When individual contributors are tapped to manage large-scale projects, oversee direct reports, or participate in strategic planning, they need to develop new skill sets on the fly — skills such as interpersonal dexterity, emotional agility, and communication savvy. As important as these leadership skills are, just as important to the leadership transition is learning to let go of old ways of thinking, and relaxing into the role.
A daunting challenge facing many workers is developing the skills necessary to function as effective managers and strategic leaders. Success at task-oriented work in nearly any kind of company may lead to promotion into a leadership position, where the skills needed for success are very different. Hard work and mastery of technical skills no longer suffice and, in fact, may impede success in leadership roles that depend on social intelligence, collaboration, trustworthiness, persuasive communication, and a capacity to present oneself as confident, poised, and relaxed.
My long and winding road to a career in executive coaching almost never happened.
College at Yale was beyond the means of my family. Having grown up in a Jewish family on Long Island, assumptions were that money was not an issue for someone like me. In my senior year of high school, after my acceptance to Yale, I dragged my mother (who at the same age had lost the opportunity for a college education after her parents died) to New Haven to meet with the head of financial aid about a better package of scholarships and loans. I knew that I'd have to enter that meeting with confidence, clarity, and poise...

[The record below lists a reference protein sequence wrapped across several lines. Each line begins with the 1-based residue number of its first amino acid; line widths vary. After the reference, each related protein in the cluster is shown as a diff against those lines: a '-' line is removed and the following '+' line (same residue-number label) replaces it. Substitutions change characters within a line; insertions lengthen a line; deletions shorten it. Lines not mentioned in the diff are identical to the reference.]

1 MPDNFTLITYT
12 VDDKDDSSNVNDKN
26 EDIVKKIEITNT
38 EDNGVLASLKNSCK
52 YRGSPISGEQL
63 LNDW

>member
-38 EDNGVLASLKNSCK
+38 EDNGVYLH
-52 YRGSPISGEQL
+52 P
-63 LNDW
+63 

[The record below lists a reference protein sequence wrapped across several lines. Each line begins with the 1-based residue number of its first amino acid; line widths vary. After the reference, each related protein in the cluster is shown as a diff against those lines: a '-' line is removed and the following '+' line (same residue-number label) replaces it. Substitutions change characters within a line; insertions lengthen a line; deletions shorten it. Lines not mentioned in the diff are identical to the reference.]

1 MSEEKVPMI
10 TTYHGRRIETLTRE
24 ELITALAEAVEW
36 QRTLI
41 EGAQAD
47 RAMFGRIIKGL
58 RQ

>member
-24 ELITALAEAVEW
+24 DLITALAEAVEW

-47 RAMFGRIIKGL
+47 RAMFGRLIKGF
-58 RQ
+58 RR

Of the many words used to describe Brunello Cucinelli - business person, entrepreneur, philanthropist, designer - the term philosopher is probably most appropriate...
A popular article defined a thought leader as an individual who is “one of the foremost authorities in selected areas of specialization” and who “significantly profits from being recognized as such.” These individuals, recognized and rewarded for their technical expertise, are asked to make pronouncements about the current and future state of their line of work...